(27/01/07) – It wasn’t long ago that a notoriously demure Bill Murray was quietly sipping Santori in the company of a pouty blonde in Sofia Coppola’s much lauded Lost In Translation, or a wistfully nostalgic Carlo Delle Piane timidly mooning over his beautiful assistant in Ermanno Olmi’s contribution to the little-seen pan-European portmanteau Tickets, yet there is a new addition to the bunch. The film in question – a shapeless portrayal of inter-generational relationships and a loveless liaison based on an original screenplay by Hanif Kureishi and helmed by Roger Mitchell (who previously collaborated on the similarly exuberant The Mother) – is a tastefully executed if half-baked affair, most likely because we have, in fact, seen much of it before. Whilst bearing semblance to something Zach Braff would direct a few decades from now, Venus deserves the benefit of the doubt all the same.

It is arguably unfair to introduce Venus against the likes of such established fare as in many ways, the film populates an altogether different cinematic landscape. Infused with irresistible emotional tip-offs that recall Woody Allen’s tender dips into pan-generational desire, whilst appearing as ingenuous as anything Reese Witherspoon lends her name to, this is a heartfelt – if altogether uninspired – film.

Peter O’Toole plays Maurice, a frail, 70-year old London actor whose days are spent reminiscing about the good old past and bickering with his best mate Ian (Leslie Phillips), an actor himself. The sudden, albeit announced, arrival of Ian’s grand-niece Jessie (Jodie Whittaker), a cynical, little-do-good acerbic adolescent whose task, that of looking after her great-uncle, is soon shattered by her predilection for glossy magazines, burping and salt and vinegar crisps, is quick to send Ian to his breaking point. Maurice, on the other hand, intrigued by the young ingénue, strikes an unusually tender friendship with the young lady, which, despite getting off to a decidedly rocky start, soon blossoms into a slow-burning relationship replete with hushed confessions and puppy-love smiles.

So far, so delightfully well-paced. Venus soon devolves into a series of utterly likeable if entirely predictable comedic episodes that illuminate the film’s self-appreciative pseudo-sexual ambitions. There is, however, something decidedly ascetic in the film’s construction of an ephemerally forbidden romance and the many ways it suppresses its central conundrum of an old man’s desire for a younger woman.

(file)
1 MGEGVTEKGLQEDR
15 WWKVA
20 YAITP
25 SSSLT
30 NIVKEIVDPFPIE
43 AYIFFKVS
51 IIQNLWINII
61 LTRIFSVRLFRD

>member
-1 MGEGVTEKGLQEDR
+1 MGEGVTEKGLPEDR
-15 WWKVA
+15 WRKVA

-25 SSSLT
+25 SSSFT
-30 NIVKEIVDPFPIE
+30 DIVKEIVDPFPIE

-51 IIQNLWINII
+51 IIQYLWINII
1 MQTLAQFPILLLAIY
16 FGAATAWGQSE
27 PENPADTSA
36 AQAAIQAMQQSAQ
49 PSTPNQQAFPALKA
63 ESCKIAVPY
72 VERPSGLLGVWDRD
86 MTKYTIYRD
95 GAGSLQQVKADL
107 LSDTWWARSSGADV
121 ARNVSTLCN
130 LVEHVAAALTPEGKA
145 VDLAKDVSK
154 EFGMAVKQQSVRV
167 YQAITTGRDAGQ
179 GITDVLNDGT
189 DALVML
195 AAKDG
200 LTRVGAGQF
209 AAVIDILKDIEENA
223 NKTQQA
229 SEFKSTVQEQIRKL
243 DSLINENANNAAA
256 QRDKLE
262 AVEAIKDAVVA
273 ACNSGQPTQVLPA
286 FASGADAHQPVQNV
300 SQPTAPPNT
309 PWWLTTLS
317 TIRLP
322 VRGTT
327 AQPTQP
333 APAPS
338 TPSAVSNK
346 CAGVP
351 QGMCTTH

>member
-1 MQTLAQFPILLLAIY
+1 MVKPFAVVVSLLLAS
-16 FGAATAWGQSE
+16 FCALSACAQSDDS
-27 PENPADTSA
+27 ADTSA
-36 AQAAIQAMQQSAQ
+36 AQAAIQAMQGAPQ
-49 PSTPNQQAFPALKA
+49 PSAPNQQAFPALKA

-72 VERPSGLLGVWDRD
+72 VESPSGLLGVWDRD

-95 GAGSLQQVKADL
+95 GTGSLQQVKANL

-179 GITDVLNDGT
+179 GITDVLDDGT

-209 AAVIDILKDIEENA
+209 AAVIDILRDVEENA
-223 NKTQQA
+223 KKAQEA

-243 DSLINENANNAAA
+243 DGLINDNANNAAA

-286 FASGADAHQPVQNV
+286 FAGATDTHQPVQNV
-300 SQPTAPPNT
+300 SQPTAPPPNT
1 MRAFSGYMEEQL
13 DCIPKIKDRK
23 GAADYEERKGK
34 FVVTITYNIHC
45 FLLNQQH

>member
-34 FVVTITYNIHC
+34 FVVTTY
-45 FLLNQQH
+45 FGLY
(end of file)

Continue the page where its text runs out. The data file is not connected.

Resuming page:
More importantly, Mitchell’s film presents itself as a tender romantic comedy underscoring love as an always palpable if fleetingly unobtrusive presence, yet little but Peter O’Toole’s on screen mileage comes across with any hint of success. The film never gets far without relying on his articulate presence, and, judging by the end result, it’s a fortunate outcome.

Venus finally eschews sentimentality and favours a timidly disappointing, love-for-life resolution to its many ambivalent innuendos. Jessie is clearly flattered by the attention provided by her admirer and strangely stirred by her awareness of the authority she holds over his every move. Yet Mitchell never gets to the bottom of their relationship, preferring to skim over the less densely populated depths of the script whilst engaging with the many ways O’Toole’s aching glances, nostalgic reminiscing and hushed whispers can fill a shot.

Whilst tastefully played by O’Toole, still an acting tour de force in his own right, Venus lacks in what – dare I whisper it – contemporary rom-coms usually lack in – conviction. Aware of its target audience, Venus will readily find its niche and those who like it will love it very much. Whether that is an indication of good cinema is something for a late night debate.

Venus is playing in UK theatres now.